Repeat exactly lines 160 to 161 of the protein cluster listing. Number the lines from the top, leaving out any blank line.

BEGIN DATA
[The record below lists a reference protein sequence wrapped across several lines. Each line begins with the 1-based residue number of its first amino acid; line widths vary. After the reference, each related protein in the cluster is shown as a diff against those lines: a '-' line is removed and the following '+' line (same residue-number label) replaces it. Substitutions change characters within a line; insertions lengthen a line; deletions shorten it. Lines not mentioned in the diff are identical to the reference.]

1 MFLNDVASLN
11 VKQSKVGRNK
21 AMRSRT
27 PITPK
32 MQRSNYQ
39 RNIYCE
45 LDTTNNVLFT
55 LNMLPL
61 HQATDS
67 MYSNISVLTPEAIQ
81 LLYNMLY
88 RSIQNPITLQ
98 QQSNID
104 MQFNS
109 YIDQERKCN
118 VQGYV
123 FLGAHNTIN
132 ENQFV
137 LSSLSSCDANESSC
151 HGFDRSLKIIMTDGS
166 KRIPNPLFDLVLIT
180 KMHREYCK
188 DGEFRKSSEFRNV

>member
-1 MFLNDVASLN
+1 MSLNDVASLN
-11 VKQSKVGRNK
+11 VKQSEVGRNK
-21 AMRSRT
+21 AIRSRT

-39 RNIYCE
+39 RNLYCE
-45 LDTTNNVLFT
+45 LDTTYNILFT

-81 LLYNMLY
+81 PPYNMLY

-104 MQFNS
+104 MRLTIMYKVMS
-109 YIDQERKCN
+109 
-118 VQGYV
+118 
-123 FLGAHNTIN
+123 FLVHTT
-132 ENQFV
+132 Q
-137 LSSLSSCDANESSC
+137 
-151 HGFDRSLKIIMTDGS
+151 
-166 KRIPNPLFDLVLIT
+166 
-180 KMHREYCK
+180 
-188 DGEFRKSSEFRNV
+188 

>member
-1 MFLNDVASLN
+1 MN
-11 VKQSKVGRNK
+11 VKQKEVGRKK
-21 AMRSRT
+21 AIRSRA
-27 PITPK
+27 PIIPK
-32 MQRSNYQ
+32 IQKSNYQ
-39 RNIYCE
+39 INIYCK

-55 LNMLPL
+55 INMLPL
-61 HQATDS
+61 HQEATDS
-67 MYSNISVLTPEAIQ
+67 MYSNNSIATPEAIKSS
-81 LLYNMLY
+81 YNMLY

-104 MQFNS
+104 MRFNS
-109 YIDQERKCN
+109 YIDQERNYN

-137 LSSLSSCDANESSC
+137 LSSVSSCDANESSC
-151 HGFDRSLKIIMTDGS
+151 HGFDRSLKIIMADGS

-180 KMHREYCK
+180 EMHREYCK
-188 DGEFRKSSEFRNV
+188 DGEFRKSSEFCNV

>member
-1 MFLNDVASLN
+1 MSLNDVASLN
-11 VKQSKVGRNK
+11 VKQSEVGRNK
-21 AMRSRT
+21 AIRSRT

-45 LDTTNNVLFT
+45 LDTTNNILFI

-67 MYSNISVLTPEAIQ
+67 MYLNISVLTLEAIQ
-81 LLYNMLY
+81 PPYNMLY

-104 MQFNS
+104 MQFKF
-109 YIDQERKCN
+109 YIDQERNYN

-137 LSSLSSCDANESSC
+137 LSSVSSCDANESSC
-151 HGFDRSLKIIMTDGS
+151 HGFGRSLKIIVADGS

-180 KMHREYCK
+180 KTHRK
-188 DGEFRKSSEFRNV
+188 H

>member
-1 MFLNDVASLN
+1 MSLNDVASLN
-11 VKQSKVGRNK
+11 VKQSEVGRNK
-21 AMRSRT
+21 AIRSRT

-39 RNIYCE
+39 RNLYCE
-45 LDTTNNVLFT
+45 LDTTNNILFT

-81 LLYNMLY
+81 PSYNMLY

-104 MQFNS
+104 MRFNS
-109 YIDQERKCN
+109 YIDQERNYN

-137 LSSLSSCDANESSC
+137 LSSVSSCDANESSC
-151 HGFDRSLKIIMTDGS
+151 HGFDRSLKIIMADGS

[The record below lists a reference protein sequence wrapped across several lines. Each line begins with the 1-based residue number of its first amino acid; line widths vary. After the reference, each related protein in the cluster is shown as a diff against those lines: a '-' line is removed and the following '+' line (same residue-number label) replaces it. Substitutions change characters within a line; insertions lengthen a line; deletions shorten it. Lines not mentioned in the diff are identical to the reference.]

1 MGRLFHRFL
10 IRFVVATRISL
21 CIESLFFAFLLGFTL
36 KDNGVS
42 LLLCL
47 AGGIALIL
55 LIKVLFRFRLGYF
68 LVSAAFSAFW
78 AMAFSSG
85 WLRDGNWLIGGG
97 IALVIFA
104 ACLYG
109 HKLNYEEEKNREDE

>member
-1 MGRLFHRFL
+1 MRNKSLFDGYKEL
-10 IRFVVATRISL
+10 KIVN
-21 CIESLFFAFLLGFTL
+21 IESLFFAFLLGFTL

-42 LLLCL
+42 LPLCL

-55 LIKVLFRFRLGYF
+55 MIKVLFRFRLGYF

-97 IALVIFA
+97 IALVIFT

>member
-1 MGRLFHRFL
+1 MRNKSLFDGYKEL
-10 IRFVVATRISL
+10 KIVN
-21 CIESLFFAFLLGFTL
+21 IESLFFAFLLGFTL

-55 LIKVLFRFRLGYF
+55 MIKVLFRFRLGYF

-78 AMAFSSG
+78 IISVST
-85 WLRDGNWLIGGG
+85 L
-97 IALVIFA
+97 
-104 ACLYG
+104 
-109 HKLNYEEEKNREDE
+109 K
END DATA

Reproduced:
-55 LIKVLFRFRLGYF
+55 MIKVLFRFRLGYF